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A member of the Booth-Ziegler Yahoo Group suggested that it would be interesting to see various places associated with Webster Booth and Anne Ziegler. Here are places they stayed during their lifetimes, and photographs of the buildings.
Arbury Road, Nuneaton
Webster Booth's parents, Edwin Booth and Sarah Webster were married in 1889. Sarah came from Chilvers Coton, Nuneaton and the address on the wedding certificate was Arbury Road, Nuneaton.
Their first home as a married couple was at 33 Nineveh Road, Handsworth, and it was there that their eldest son, Edgar John Booth was born in 1890.
It is the house with the blue door and is situated round the corner from Soho Road, Handsworth, where Edwin Booth ran a Ladies and Girls hairdressers at 157 Soho Road. The family moved to 157 Soho Road about 1895 and it was there that Webster Booth was born in 1902. It is now the site of a multi-purpose store.
33 Nineveh Road, Handsworth
Webster's father's hairdressing shop was originally at 187 Soho Road. It is now the site of Kentucky Fried Chicken.
Below: 157 Soho Road, Handsworth. The family moved from Nineveh Road to premises about the hairdressing shop in the mid 1890s.
Anne Ziegler was born Irene Frances Eastwood of 22 June 1910 at Marmion Road, Sefton Park, Liverpool.
Marmion Road, Sefton Park
When Webster Booth was 9 years old he was accepted as a chorister at Lincoln Cathedral.
Lincoln Cathedral, Lincoln (below)
Collage and photos: Charles S.P. Jenkins
After Webster's voice broke, he returned home to Handsworth and attended Aston Commercial School which had opened in 1915, with the idea of becoming an accountant like his older brother, Edwin Norman. Edgar Keey, the father of his first wife, Winifred, was the headmaster there.
Webster Booth married Winifred Keey at the Fulham Registry Office in 1924. They made their home in Prospect Road Moseley, where their son Keith was born on 12th June 1925. After Webster returned from a tour to Canada with D'Oyly Carte he decided to leave the company and become a freelance singer. He and his family went to London but in 1930 Winifred deserted Webster and they were divorced in 1931.
43 Prospect Road, Moseley, Birmingham (below) Photo: Michael Collen
Webster Booth left the D'Oyly Carte after the tour of Canada, changed his name from Leslie W. Booth, as he had been known in the D'oyly Carte Company to Webster Booth and went to live in London to try his luck as a freelance singer.
The family lived in Streatham Hill, the old home of Tom Howell, leader of the Opieros Concert Party with whom he sang for several seasons, and - at the time of his divorce from Winifred Keey - he was living in Biggin Hill.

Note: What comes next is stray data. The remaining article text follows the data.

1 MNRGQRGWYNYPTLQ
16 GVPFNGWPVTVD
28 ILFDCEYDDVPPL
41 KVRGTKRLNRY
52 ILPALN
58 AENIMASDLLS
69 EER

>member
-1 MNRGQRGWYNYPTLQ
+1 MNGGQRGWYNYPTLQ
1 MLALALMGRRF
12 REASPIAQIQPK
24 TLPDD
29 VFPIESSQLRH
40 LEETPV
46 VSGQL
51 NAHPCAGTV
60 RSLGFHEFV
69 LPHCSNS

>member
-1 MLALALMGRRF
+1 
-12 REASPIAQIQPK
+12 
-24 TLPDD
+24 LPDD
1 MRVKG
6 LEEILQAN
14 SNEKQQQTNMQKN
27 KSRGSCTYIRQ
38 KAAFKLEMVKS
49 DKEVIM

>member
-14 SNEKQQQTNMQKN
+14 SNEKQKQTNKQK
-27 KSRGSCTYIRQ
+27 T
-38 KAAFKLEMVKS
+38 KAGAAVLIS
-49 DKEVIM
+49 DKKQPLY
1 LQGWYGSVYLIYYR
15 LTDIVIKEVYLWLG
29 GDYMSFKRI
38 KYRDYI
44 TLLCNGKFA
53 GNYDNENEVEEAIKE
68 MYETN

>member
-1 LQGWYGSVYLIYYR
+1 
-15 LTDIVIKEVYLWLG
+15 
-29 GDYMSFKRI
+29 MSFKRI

Streatham Hill (1927 on)
Biggin Hill, 1931 (below)
In October 1932 Webster Booth married his second wife, Dorothy Annie Alice Prior, stage name Paddy Prior. Paddy Prior was a soubrette, dancer, mezzo soprano and comedienne who had been on the stage since her late teens. She was born in Chandos Road, Fulham on 4 December 1904. During their marriage - 1932-1938 they lived at 5 Crescent Court, Golders Green Crescent.
In 1934 Irene Frances Eastwood moved to London and changed her name to Anne Ziegler to appear as the top voice in the octet of By Appointment, starring Maggie Teyte. She lived at 72 Lauderdale Mansions, Lauderdale Road, Maida Vale.
Anne and Webster were married on 5 November 1938, first at Paddington Registry Office, then had their wedding blessed in a special service for divorced persons at St Ethelburga's Church, Bishopsgate.
Photo: Charles S.P Jenkins
Anne and Webster lived at the same address before and after his divorce from Paddy Prior in 1938 and in 1939 they moved into a bigger flat in the same building.
In 1941 they purchased a big house with a big garden from the theatrical couple, Ernest Butcher and Muriel George. This house was called Crowhurst at 98 Torrington Park, Friern Barnet N12.
Crowhurst sitting room today.
When they returned from their concert tour to New Zealand, Australia and South Africa in 1948, they realised that Crowhurst was too big for them to manage at a time when it was difficult to find suitable domestic staff. They decided to buy a smaller house at Frognal Cottage, 102 Frognal, Hampstead NW3.
Listening to one of their new recordings in the sitting room at Frognal Cottage, with Smokey (1950)
Anne and Webster listening to a new recording in Frognal Cottage.
They sold Frognal Cottage in 1952 and moved to a house nearby at 9 Ellerdale Road, Hampstead, where they remained until they left to settle in South Africa in 1956.
9 Ellerdale Road, Hampstead.
I have created a similar post of the South African and UK residences where Anne and Webster lived from 1956 to 1978.
Jeannie C July 2010.